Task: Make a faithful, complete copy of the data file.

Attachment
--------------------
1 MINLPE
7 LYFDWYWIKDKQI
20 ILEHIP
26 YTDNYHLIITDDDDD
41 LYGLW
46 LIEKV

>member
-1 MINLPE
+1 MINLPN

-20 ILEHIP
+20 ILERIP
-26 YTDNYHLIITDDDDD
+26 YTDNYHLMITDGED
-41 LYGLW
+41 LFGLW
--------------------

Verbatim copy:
1 MINLPE
7 LYFDWYWIKDKQI
20 ILEHIP
26 YTDNYHLIITDDDDD
41 LYGLW
46 LIEKV

>member
-1 MINLPE
+1 MINLPN

-20 ILEHIP
+20 ILERIP
-26 YTDNYHLIITDDDDD
+26 YTDNYHLMITDGED
-41 LYGLW
+41 LFGLW